Accounting for Law

Bill impacts assisted human reproduction in Canada

Sara Cohen

A recent omnibus bill has sweeping socio-legal implications to the use of assisted reproductive technologies in Canada beyond the highly publicized closing of the country’s assisted human reproduction agency, says Toronto fertility law lawyer Sara Cohen.  

In a recent presentation at the annual meeting of the Canadian Fertility and Andrology Society, Cohen and Alana Cattapan of York University’s Political Science Department discussed the socio-legal implications of Bill C-38, also known as the Omnibus Bill, on assisted reproductive technologies.  

The bill, Cohen explains, ostensibly repeals provisions in the Assisted Human Reproduction Act (AHRA) that were found by the Supreme Court of Canada (SCC) to be unconstitutional for infringing on provincial jurisdiction along with abolishing Assisted Human Reproduction Canada (AHRC), an agency established to oversee assisted human reproduction, but in fact, goes further and makes some other significant changes to the AHRA and the regulation of assisted reproductive technologies in Canada that are not related to the budget or the SCC decision.

Changes under the bill, says Cohen, include the fact that the Food and Drugs Act will no longer apply in respect of sperm and ova to be used for the purpose of assisted human reproduction, but instead Bill C-38 amends the AHRA to refer to future regulations for the quarantining and labelling of both third-party sperm and ova to be used for assisted reproductive technologies. Other changes include removing the criminal provisions for a breach of s. 8 of the AHRA and introducing a revised version of the former s. 10 legislation, which will now include prohibitions and regulations regarding the use and importing of donor sperm and ova or an ovum meant for the donor’s use as a surrogate mother.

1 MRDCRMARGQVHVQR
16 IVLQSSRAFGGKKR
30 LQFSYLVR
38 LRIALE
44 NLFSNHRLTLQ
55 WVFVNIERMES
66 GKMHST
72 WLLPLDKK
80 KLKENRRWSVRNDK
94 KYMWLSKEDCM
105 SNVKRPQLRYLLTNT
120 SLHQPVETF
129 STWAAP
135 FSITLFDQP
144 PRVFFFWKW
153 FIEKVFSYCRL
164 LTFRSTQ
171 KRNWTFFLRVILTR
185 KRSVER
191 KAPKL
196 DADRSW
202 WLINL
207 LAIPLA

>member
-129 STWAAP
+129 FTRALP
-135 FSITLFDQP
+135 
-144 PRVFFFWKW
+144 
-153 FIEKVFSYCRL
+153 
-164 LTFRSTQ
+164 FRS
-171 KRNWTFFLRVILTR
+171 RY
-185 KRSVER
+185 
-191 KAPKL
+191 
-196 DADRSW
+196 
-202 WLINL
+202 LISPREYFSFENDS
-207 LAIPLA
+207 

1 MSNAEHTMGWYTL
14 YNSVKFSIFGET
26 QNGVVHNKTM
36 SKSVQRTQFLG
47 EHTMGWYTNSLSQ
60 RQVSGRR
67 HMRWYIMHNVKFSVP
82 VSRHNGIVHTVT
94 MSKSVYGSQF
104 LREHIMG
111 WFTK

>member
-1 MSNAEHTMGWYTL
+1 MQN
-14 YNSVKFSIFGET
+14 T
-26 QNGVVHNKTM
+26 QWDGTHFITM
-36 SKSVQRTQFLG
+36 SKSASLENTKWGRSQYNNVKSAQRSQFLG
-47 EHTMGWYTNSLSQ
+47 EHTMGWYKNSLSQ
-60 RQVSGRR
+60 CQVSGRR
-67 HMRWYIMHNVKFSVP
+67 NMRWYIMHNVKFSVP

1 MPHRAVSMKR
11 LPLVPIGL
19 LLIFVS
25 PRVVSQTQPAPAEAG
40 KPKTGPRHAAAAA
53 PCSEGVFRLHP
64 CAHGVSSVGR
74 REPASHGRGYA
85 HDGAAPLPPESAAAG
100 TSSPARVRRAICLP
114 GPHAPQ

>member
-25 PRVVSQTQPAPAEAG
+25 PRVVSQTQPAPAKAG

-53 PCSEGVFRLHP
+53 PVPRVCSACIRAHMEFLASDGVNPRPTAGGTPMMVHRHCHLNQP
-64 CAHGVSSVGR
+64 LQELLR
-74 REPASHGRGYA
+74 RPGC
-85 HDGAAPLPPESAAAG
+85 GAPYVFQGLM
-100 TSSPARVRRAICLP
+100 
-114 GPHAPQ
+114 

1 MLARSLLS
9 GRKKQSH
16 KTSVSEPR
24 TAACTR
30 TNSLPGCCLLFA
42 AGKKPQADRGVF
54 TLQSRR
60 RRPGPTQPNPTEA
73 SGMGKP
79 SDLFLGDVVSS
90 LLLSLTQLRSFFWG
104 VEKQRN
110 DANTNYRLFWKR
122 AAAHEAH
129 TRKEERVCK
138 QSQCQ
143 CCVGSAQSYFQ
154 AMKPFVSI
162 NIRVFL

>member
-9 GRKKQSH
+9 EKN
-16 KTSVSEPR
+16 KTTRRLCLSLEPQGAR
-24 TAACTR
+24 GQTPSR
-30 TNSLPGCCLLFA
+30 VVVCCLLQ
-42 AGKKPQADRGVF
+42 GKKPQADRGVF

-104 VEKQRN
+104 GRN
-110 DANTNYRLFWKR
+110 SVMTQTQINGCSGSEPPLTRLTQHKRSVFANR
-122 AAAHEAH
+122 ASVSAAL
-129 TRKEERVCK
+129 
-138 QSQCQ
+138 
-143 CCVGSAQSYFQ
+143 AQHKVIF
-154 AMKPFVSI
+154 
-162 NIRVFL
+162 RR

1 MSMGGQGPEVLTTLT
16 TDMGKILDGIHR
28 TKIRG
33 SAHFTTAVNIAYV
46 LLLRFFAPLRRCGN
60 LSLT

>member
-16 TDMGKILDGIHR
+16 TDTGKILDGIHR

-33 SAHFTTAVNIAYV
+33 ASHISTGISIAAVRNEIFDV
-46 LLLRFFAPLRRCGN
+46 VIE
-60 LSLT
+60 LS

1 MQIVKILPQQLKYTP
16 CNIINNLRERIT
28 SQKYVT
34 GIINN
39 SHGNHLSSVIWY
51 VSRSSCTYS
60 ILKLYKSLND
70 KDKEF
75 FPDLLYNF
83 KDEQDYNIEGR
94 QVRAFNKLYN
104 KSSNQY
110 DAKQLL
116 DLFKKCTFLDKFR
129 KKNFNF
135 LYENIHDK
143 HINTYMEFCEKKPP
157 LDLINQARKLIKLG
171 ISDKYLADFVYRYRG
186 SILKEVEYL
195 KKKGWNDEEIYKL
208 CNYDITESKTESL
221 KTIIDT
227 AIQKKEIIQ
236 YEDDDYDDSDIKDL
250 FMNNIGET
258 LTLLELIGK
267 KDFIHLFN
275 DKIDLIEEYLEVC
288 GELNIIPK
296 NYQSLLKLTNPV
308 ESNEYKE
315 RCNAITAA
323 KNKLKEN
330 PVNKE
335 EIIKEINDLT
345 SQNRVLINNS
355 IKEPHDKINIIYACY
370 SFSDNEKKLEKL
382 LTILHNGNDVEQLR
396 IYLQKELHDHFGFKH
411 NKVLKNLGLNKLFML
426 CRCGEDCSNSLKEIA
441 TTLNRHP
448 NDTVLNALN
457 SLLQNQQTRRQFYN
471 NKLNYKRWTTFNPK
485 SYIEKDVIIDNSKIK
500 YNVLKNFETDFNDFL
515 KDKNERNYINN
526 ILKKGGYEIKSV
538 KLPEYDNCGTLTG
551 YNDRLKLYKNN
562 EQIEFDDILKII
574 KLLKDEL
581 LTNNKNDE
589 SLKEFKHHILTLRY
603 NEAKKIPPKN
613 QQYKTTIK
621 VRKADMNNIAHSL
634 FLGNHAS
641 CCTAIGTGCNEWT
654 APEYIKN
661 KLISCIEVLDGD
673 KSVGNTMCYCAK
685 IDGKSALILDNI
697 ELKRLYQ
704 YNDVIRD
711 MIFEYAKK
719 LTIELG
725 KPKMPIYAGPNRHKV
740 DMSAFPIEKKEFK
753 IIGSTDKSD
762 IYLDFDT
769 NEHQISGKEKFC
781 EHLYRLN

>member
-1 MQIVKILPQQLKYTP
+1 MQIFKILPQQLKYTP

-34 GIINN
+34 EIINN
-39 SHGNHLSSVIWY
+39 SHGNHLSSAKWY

Earlier legislation, she says, did not deal with the reality that technology has advanced such that ova is now being imported into Canada from egg banks just as sperm is imported from sperm banks. Bill C-38, explains Cohen, demonstrates that ova will likely be dealt with in the same manner as sperm.

The unknowns, she says, include when the changes are coming into effect, which tests will be required for sperm/ova importation, quarantine requirements and donor’s suitability requirements.

The presentation notes that despite its widely known shortcomings, AHRC facilitated discussion on reproductive tourism, created a symbolic space for stakeholder participation and engaged in consultation with important stakeholders. Its closure will “eliminate any provisional space for the formal inclusion of stakeholders in the policy process,” and disrupt the already tenuous legitimacy of the AHRA, which risks inciting more enforcement, the presentation says.

The inclusion of stakeholders in the AHRA “promotes a sense of democratic inclusion,” and “enables policy legitimacy,” making the policy credible to the public, the presentation states.

Without stakeholders, ensuring widespread compliance with the Act is problematic.

Ultimately, Cohen says she would like to see balance between health and safety and equality and reproductive freedom.

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